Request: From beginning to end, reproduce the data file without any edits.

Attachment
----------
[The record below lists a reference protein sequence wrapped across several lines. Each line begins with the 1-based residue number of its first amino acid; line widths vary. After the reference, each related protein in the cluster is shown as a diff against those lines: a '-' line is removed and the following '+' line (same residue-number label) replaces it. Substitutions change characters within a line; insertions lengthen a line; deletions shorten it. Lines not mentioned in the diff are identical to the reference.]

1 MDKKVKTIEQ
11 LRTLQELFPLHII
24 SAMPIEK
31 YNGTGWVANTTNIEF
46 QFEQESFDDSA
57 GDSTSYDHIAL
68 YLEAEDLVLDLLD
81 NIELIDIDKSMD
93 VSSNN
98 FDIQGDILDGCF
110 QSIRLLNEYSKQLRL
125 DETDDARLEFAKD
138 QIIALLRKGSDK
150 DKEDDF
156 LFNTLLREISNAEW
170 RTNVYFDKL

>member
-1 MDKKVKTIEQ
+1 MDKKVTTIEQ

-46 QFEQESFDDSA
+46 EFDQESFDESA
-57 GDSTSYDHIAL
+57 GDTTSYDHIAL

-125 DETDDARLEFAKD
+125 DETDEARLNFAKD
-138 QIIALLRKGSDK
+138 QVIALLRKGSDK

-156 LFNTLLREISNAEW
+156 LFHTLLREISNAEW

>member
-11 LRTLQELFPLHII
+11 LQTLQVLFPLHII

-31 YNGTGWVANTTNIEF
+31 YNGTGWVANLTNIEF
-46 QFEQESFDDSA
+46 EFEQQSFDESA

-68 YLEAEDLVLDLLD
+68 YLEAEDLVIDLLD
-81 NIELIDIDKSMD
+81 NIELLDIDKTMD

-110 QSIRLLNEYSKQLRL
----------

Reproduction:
[The record below lists a reference protein sequence wrapped across several lines. Each line begins with the 1-based residue number of its first amino acid; line widths vary. After the reference, each related protein in the cluster is shown as a diff against those lines: a '-' line is removed and the following '+' line (same residue-number label) replaces it. Substitutions change characters within a line; insertions lengthen a line; deletions shorten it. Lines not mentioned in the diff are identical to the reference.]

1 MDKKVKTIEQ
11 LRTLQELFPLHII
24 SAMPIEK
31 YNGTGWVANTTNIEF
46 QFEQESFDDSA
57 GDSTSYDHIAL
68 YLEAEDLVLDLLD
81 NIELIDIDKSMD
93 VSSNN
98 FDIQGDILDGCF
110 QSIRLLNEYSKQLRL
125 DETDDARLEFAKD
138 QIIALLRKGSDK
150 DKEDDF
156 LFNTLLREISNAEW
170 RTNVYFDKL

>member
-1 MDKKVKTIEQ
+1 MDKKVTTIEQ

-46 QFEQESFDDSA
+46 EFDQESFDESA
-57 GDSTSYDHIAL
+57 GDTTSYDHIAL

-125 DETDDARLEFAKD
+125 DETDEARLNFAKD
-138 QIIALLRKGSDK
+138 QVIALLRKGSDK

-156 LFNTLLREISNAEW
+156 LFHTLLREISNAEW

>member
-11 LRTLQELFPLHII
+11 LQTLQVLFPLHII

-31 YNGTGWVANTTNIEF
+31 YNGTGWVANLTNIEF
-46 QFEQESFDDSA
+46 EFEQQSFDESA

-68 YLEAEDLVLDLLD
+68 YLEAEDLVIDLLD
-81 NIELIDIDKSMD
+81 NIELLDIDKTMD

-110 QSIRLLNEYSKQLRL